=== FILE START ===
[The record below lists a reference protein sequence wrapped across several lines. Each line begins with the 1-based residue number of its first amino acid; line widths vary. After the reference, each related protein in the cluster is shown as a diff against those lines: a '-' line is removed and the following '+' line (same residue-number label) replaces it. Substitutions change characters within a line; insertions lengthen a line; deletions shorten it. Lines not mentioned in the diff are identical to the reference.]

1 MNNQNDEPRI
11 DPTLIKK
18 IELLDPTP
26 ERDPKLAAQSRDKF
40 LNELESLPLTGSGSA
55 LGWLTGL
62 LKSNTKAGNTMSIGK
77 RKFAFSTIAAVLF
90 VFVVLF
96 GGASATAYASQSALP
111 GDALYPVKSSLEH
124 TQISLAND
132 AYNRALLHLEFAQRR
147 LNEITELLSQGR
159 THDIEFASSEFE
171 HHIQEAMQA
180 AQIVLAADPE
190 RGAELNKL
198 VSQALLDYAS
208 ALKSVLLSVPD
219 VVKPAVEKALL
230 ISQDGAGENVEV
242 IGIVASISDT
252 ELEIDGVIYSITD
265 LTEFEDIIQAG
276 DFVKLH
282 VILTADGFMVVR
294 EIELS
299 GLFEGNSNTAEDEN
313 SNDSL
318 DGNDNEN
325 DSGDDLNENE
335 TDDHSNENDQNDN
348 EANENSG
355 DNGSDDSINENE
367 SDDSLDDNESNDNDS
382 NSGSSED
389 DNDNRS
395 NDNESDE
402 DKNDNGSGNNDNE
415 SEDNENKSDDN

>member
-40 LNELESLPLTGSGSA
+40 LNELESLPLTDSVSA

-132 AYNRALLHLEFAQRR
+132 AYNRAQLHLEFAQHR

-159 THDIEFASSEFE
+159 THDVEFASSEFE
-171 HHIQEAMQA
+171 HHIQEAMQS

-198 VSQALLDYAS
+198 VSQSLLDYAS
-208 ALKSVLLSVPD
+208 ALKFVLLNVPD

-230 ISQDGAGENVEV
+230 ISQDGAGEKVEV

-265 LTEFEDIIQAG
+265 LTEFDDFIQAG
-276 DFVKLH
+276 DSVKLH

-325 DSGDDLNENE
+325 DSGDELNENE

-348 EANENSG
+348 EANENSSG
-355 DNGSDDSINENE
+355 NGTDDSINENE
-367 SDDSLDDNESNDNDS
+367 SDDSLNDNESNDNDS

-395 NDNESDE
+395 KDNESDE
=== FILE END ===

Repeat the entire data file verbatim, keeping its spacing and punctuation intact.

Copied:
[The record below lists a reference protein sequence wrapped across several lines. Each line begins with the 1-based residue number of its first amino acid; line widths vary. After the reference, each related protein in the cluster is shown as a diff against those lines: a '-' line is removed and the following '+' line (same residue-number label) replaces it. Substitutions change characters within a line; insertions lengthen a line; deletions shorten it. Lines not mentioned in the diff are identical to the reference.]

1 MNNQNDEPRI
11 DPTLIKK
18 IELLDPTP
26 ERDPKLAAQSRDKF
40 LNELESLPLTGSGSA
55 LGWLTGL
62 LKSNTKAGNTMSIGK
77 RKFAFSTIAAVLF
90 VFVVLF
96 GGASATAYASQSALP
111 GDALYPVKSSLEH
124 TQISLAND
132 AYNRALLHLEFAQRR
147 LNEITELLSQGR
159 THDIEFASSEFE
171 HHIQEAMQA
180 AQIVLAADPE
190 RGAELNKL
198 VSQALLDYAS
208 ALKSVLLSVPD
219 VVKPAVEKALL
230 ISQDGAGENVEV
242 IGIVASISDT
252 ELEIDGVIYSITD
265 LTEFEDIIQAG
276 DFVKLH
282 VILTADGFMVVR
294 EIELS
299 GLFEGNSNTAEDEN
313 SNDSL
318 DGNDNEN
325 DSGDDLNENE
335 TDDHSNENDQNDN
348 EANENSG
355 DNGSDDSINENE
367 SDDSLDDNESNDNDS
382 NSGSSED
389 DNDNRS
395 NDNESDE
402 DKNDNGSGNNDNE
415 SEDNENKSDDN

>member
-40 LNELESLPLTGSGSA
+40 LNELESLPLTDSVSA

-132 AYNRALLHLEFAQRR
+132 AYNRAQLHLEFAQHR

-159 THDIEFASSEFE
+159 THDVEFASSEFE
-171 HHIQEAMQA
+171 HHIQEAMQS

-198 VSQALLDYAS
+198 VSQSLLDYAS
-208 ALKSVLLSVPD
+208 ALKFVLLNVPD

-230 ISQDGAGENVEV
+230 ISQDGAGEKVEV

-265 LTEFEDIIQAG
+265 LTEFDDFIQAG
-276 DFVKLH
+276 DSVKLH

-325 DSGDDLNENE
+325 DSGDELNENE

-348 EANENSG
+348 EANENSSG
-355 DNGSDDSINENE
+355 NGTDDSINENE
-367 SDDSLDDNESNDNDS
+367 SDDSLNDNESNDNDS

-395 NDNESDE
+395 KDNESDE